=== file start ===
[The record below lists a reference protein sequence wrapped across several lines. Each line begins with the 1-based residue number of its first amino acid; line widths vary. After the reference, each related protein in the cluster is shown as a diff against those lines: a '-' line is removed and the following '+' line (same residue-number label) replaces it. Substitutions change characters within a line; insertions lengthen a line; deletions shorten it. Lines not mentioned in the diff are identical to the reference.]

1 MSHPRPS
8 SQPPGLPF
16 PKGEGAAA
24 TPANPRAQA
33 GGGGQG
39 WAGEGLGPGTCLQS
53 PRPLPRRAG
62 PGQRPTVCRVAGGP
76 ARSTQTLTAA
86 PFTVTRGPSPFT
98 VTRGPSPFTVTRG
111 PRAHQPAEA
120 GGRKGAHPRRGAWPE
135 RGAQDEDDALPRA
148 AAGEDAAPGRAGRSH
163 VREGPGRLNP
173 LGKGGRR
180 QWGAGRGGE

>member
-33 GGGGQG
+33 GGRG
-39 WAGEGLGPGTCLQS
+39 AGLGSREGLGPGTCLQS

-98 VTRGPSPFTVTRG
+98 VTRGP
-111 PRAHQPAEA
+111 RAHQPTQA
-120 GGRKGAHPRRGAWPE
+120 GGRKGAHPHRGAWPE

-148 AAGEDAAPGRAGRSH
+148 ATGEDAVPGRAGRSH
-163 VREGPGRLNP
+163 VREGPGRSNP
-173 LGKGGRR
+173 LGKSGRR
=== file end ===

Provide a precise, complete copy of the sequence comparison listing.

[The record below lists a reference protein sequence wrapped across several lines. Each line begins with the 1-based residue number of its first amino acid; line widths vary. After the reference, each related protein in the cluster is shown as a diff against those lines: a '-' line is removed and the following '+' line (same residue-number label) replaces it. Substitutions change characters within a line; insertions lengthen a line; deletions shorten it. Lines not mentioned in the diff are identical to the reference.]

1 MSHPRPS
8 SQPPGLPF
16 PKGEGAAA
24 TPANPRAQA
33 GGGGQG
39 WAGEGLGPGTCLQS
53 PRPLPRRAG
62 PGQRPTVCRVAGGP
76 ARSTQTLTAA
86 PFTVTRGPSPFT
98 VTRGPSPFTVTRG
111 PRAHQPAEA
120 GGRKGAHPRRGAWPE
135 RGAQDEDDALPRA
148 AAGEDAAPGRAGRSH
163 VREGPGRLNP
173 LGKGGRR
180 QWGAGRGGE

>member
-33 GGGGQG
+33 GGRG
-39 WAGEGLGPGTCLQS
+39 AGLGSREGLGPGTCLQS

-98 VTRGPSPFTVTRG
+98 VTRGP
-111 PRAHQPAEA
+111 RAHQPTQA
-120 GGRKGAHPRRGAWPE
+120 GGRKGAHPHRGAWPE

-148 AAGEDAAPGRAGRSH
+148 ATGEDAVPGRAGRSH
-163 VREGPGRLNP
+163 VREGPGRSNP
-173 LGKGGRR
+173 LGKSGRR